11. What would you advice someone who is looking at massage therapy schools? What do you recommend they look for and how? How do you recommend they determine whether the school is the right one for them?
For someone who is looking at massage therapy schools, I would recommend them to have a structured manner of selection – have a list of criteria that you’re looking for in a massage school. Examples are the schools need to be reputable, and their degrees/diplomas/certs recognizable internationally to provide you more mobility geographically. Look in details how one massage therapy program differs from another, find out the differences.
How to know if it’s right for you is when it meets most of your structured criteria, as mentioned – criteria can be on reputation, recognizable degrees, location, price etc.
12. What do you recommend for someone who wants to go to massage school but cannot afford it?
Hmm. Some problem solving would be required for this, and it’d differ for each individuals. Some of the thoughts that come to mind is if:
– they can get a scholarship (if they school has such an option)
– they can work part time and study part time (if they school has such an option)
– they can find sponsors to help loan or gift them the price
– they can find a massage practice that allows on-job-training
– they can pick up a book and self learn (a slower process, and no certs)
– etc etc
13. What are your three biggest points of advice for an aspiring massage therapist today? What should they do/not do? What should they think about and consider?
If you are aspiring to be a massage therapist, you’ve done your due diligence, been for your attachments and know the limitations and strengths of yourself and this profession, and if you’re still serious about it – here’s some crucial advice:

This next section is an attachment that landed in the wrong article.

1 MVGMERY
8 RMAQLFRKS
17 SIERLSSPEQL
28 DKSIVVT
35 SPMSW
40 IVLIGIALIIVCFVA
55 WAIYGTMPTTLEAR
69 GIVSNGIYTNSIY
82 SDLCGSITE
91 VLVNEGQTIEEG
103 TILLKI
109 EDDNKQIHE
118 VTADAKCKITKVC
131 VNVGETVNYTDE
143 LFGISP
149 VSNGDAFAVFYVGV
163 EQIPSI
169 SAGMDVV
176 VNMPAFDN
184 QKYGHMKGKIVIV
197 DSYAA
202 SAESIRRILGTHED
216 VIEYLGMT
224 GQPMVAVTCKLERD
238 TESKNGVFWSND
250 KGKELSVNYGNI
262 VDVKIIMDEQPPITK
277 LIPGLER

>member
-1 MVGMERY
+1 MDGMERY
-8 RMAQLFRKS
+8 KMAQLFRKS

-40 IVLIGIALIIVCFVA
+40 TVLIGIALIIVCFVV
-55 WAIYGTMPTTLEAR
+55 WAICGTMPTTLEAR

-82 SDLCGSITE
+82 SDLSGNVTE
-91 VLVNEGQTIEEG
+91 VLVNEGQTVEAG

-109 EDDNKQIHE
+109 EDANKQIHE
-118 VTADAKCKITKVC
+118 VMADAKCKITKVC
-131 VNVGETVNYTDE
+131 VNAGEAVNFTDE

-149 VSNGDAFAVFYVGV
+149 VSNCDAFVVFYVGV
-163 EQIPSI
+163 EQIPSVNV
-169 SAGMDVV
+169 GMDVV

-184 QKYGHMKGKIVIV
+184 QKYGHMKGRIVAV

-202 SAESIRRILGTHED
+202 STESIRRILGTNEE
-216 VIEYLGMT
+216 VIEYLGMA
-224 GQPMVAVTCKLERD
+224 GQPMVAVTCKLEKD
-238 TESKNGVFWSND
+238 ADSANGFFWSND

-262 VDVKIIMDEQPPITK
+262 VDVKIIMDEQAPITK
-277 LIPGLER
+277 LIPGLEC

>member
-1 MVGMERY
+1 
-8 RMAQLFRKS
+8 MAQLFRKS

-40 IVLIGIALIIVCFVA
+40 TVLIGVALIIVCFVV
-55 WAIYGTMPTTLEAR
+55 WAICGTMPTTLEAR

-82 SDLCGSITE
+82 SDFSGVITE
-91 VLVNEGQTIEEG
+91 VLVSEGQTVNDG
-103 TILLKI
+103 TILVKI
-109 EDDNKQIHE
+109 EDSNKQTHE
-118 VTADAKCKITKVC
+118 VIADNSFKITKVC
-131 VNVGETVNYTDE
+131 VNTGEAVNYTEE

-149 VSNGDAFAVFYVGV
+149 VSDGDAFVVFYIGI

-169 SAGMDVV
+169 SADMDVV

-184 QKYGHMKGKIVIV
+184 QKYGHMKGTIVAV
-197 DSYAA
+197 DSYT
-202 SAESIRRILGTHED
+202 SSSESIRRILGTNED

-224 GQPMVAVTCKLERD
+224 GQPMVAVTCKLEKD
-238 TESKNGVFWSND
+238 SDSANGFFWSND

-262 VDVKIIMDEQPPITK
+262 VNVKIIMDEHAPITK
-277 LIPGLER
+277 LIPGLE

– be the absolute best you can be – put in the hours and effort to learn and practice. It takes thousands of hours to be very good at what you do, and study in a reputable school
– take care of yourself – this includes resting, drinking water, exercising, good and healthy food, avoiding bad and junk food
– network, network, network with people in the same field and outside your field but in your same industry
14. Any open thoughts / comments – anything else that you’d like to share about yourself, the massage industry, profession, future, etc? If nothing, make one prediction for the future of massage?
The massage industry is a wonderful healing industry, and it does healing wonders for many people, when done right. It is also a very physically tiring job, so massage therapists need to take very good care of themselves.
As the world keeps moving faster, more and more stress, especially in the first world countries and advanced countries, there will be more and more people who will need regular quality massage to heal their bodies. This will lead to more massage schools and individuals – so to stand out, go to a reputable school, clock your hours and do your best, on top of networking =)
15. What is your passion outside of massage? What are your hobbies and interests which you pursue when you are not working? Tell us why you enjoy what you enjoy.
I am both a clinician (hand therapist) and business owner. Outside of these two responsibilities, I enjoy cooking – I prepare meals for the week for myself and my wife. I enjoy regular jogging and exercising. I also enjoy reading books and meeting up with close friends and family.
Nigel Chua Gin Han holds a Bachelor of Health Science in Occupational Therapy (University of Sydney, Australia) and a Diploma in Occupational Therapy (Nanyang Polytechnic, Singapore). He runs a private physiotherapy and rehabilitation practice in Singapore. You can reach him at his business website here, or his personal blog here.